Bilateral Nephrectomy after transplant

Posted by hello1234 @hello1234, Aug 28, 2021

Hi all,
A good friend of mine who had her kidney transplant four years ago just called me. The reason for her transplant was Polycystic Kidney Disease (PKD). At her 4 year post kidney transplant anniversary this week, she was just told that her native kidneys have grown in size and are covered in cysts. They need to be removed because they are causing problems. She is being scheduled for a bilateral Nephrectomy in a couple of weeks and she is very scared. I told her that I would message my Transplant Mayo Connect family to see if anyone has any experience with this surgery and can offer any advice or comfort?
Thanks everyone!!

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@hello1234 Here is an article from Cleveland Clinic about nephrectomy https://my.clevelandclinic.org/health/treatments/21515-nephrectomy

Typically, the native kidneys have indicated they have a problem, which has led to the kidney transplant to start with. With PKD, the native kidneys may indeed lose function, but the cysts continue to cause issues. They can grow in size, and start to cause an issue in the bowel area. If they have no functionalbility left, there is no reason to keep them, then.

Of course your friend is shaken up! Going merrily along your way entertaining a new-to-you kidney, then get this news. If she has concerns, have her write them down and present them to her transplant team. We know our medical teams are not going to do anything to jeopardize the new kidney if they can help it. There must be a reason they are recommending this, and it may set her mind at ease to know why. Also, seeing it is scheduled for a couple of weeks must have her on pins-and-needles, so any info she can find out from them will help. You're a good friend to be there by her side.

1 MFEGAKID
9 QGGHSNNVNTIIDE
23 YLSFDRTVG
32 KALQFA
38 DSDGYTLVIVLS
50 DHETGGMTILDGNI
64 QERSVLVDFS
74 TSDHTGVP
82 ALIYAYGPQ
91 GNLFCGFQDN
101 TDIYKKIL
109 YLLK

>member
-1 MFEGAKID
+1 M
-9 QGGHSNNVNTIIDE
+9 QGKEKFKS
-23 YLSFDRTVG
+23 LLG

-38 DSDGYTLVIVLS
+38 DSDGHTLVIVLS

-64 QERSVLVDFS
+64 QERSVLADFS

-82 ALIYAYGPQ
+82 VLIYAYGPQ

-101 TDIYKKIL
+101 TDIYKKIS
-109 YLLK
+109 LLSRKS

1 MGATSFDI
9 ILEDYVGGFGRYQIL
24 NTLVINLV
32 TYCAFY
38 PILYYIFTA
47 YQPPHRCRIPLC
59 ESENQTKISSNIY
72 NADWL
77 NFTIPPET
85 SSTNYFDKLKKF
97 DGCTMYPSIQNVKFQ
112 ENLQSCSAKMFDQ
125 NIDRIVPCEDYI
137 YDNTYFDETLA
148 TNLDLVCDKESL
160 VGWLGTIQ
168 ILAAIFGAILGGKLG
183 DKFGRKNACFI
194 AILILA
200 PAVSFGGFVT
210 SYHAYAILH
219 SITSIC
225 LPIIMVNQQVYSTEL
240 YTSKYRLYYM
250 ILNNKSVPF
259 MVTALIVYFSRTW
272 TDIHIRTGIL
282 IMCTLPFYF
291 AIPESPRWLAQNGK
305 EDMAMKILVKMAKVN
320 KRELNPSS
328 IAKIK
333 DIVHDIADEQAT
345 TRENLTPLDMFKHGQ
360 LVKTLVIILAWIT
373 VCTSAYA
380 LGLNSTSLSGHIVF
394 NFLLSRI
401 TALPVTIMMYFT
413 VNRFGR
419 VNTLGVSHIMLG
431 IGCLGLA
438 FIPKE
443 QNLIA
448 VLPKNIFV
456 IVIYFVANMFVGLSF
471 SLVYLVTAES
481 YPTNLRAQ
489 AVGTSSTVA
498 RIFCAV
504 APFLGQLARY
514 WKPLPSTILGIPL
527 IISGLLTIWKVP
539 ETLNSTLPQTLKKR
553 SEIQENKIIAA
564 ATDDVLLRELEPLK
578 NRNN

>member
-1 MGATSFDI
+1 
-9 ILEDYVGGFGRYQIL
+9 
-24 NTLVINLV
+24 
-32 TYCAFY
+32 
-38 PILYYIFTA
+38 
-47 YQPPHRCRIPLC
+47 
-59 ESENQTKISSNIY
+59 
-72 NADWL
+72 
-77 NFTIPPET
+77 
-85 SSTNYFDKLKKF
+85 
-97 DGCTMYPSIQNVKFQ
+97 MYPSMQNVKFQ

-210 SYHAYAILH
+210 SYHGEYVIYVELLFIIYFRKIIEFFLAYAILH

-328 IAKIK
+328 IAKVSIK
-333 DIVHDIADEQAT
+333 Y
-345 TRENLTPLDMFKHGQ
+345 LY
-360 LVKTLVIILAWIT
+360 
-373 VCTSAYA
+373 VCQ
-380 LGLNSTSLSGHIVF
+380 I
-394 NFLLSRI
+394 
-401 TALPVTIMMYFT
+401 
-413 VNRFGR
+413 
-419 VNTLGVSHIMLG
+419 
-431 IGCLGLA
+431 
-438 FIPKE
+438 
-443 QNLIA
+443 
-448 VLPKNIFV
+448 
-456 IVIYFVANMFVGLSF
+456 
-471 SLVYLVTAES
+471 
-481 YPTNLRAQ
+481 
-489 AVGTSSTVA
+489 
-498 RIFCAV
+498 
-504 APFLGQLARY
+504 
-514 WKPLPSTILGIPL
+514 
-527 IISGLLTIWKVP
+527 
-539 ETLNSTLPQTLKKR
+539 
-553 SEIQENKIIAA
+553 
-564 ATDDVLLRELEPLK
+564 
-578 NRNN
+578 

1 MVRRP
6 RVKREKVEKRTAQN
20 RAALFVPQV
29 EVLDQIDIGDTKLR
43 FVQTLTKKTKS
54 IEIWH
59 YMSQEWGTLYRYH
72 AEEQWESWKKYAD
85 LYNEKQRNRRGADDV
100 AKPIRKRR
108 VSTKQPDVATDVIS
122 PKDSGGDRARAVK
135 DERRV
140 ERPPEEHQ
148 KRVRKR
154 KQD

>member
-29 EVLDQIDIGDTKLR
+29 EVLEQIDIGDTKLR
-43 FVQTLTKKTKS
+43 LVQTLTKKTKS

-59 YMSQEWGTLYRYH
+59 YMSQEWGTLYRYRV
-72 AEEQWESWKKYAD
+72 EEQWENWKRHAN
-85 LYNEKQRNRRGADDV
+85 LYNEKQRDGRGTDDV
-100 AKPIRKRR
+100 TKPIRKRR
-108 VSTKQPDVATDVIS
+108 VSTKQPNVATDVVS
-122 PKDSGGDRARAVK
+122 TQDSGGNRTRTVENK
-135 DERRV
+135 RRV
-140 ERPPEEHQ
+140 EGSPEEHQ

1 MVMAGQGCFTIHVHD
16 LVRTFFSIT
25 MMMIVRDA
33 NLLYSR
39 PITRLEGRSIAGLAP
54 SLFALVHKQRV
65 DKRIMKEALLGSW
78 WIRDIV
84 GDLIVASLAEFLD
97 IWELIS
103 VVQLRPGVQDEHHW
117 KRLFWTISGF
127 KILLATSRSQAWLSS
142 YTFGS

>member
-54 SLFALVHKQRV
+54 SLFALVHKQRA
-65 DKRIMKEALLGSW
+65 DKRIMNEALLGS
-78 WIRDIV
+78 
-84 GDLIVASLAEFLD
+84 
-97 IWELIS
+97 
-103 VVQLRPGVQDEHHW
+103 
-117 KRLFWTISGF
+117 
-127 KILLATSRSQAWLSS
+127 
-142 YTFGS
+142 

Ginger

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@gingerw

@hello1234 Here is an article from Cleveland Clinic about nephrectomy https://my.clevelandclinic.org/health/treatments/21515-nephrectomy

Typically, the native kidneys have indicated they have a problem, which has led to the kidney transplant to start with. With PKD, the native kidneys may indeed lose function, but the cysts continue to cause issues. They can grow in size, and start to cause an issue in the bowel area. If they have no functionalbility left, there is no reason to keep them, then.

Of course your friend is shaken up! Going merrily along your way entertaining a new-to-you kidney, then get this news. If she has concerns, have her write them down and present them to her transplant team. We know our medical teams are not going to do anything to jeopardize the new kidney if they can help it. There must be a reason they are recommending this, and it may set her mind at ease to know why. Also, seeing it is scheduled for a couple of weeks must have her on pins-and-needles, so any info she can find out from them will help. You're a good friend to be there by her side.
Ginger

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Thank you @gingerw . I appreciate the link of information and I will definitely encourage her to discuss her concerns with her transplant team. I think she is just scared of another major surgery! Her new kidney is working great. Her granddaughter lives with her full time and she is very concerned about the Covid level in the schools and potential exposure for her granddaughter and for her. The third dose of vaccine did not work for her ….And now this major surgery. Lots of stress and my heart goes out to her. She's an unbelievable person and she is dealing with so much right now. The way she explained the surgery to me, it sounded MORE difficult than the transplant surgery and requires at least a week in the hospital.
Thank you again Ginger for always being there!!

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@hello1234